When the Department of Statistics in August 2011 released statistics recording a decline in unemployment rates, a chorus of PLP spokespersons, led by the party Chairman Bradley Roberts, attacked the numbers as inaccurate and politically motivated. But when the same department, using the same ILO approved standards of reporting employment levels, showed a continuation in the decline in unemployment six months after the PLP came to office in May 2012, the same litany of PLP spokespersons, new "converts" to having faith in the Department of Statistics, raced to the newspapers to claim the signs of economic recovery were signs that the PLP had placed the economy on the right track.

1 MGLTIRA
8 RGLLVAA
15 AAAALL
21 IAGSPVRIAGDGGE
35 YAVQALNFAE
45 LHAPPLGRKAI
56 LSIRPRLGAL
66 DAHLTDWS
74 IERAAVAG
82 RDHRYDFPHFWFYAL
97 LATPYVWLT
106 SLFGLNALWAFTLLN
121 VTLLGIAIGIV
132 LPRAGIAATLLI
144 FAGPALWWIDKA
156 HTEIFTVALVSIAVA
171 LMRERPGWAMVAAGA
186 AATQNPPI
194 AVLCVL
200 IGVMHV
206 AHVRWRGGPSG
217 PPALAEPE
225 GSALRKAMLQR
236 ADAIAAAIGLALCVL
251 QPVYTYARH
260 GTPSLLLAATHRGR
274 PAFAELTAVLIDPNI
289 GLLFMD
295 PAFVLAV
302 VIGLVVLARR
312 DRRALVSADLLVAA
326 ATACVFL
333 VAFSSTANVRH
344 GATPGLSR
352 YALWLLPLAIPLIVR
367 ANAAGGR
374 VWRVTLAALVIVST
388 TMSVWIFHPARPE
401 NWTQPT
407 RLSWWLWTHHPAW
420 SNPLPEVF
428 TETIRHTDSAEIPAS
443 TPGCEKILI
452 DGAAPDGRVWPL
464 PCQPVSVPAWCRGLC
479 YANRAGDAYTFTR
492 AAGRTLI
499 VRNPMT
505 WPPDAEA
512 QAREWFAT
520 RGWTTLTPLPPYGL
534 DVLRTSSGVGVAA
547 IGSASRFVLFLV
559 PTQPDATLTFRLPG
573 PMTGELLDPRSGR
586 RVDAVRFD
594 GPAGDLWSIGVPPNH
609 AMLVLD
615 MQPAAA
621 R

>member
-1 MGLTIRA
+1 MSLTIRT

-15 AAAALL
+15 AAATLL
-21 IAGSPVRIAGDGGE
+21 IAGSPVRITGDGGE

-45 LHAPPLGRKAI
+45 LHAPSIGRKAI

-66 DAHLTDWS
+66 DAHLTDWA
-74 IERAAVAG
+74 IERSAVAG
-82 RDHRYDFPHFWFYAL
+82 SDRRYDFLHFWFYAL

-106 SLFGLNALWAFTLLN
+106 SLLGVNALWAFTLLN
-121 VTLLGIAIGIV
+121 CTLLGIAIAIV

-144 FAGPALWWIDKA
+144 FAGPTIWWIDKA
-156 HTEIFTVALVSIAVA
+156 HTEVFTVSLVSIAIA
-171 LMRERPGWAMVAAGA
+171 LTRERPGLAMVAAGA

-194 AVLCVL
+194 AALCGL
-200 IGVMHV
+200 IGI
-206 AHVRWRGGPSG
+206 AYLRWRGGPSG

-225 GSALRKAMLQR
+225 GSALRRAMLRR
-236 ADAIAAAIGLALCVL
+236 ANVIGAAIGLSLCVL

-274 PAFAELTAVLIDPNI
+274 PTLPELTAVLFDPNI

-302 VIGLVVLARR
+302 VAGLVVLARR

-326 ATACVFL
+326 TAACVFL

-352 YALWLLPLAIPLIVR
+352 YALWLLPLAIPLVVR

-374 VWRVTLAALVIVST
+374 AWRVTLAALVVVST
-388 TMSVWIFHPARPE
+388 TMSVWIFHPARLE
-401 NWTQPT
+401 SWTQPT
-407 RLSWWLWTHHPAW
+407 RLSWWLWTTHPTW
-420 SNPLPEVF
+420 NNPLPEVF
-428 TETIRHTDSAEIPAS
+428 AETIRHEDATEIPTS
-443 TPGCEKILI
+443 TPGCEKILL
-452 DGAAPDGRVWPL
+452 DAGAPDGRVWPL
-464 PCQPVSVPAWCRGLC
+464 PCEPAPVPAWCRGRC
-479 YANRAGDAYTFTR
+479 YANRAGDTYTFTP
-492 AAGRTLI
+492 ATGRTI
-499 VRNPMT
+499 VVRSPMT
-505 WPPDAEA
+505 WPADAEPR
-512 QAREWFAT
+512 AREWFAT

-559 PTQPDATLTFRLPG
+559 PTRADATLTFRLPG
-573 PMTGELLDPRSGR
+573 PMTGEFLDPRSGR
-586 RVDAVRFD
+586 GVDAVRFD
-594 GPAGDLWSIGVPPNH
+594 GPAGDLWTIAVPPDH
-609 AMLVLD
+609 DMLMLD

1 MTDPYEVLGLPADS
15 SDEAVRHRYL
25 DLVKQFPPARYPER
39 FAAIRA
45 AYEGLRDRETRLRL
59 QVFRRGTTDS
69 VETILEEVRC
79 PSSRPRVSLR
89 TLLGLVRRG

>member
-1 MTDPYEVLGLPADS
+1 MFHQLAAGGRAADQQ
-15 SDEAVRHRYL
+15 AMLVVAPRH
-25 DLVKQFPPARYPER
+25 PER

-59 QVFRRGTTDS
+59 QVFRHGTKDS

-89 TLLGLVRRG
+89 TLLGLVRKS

Unfortunately for these "converts", the recovery reported in November 2012 was an economic recovery occurring up to May of that year; it had nothing to do with what had happened in the economy following the election of the PLP. We now know that the recovery slowed after May 2012, with a loss of 1,260 jobs.
In February 2013, the leader of "the converted", Roberts, applauded the Department of Statistics' numbers, saying that, "This economic recovery also proves that the country is on the right track to full economic recovery and we applaud the 'no new tax' and pro-growth economic policies of the Christie government."
Impact of 2013-2014 Christie tax policy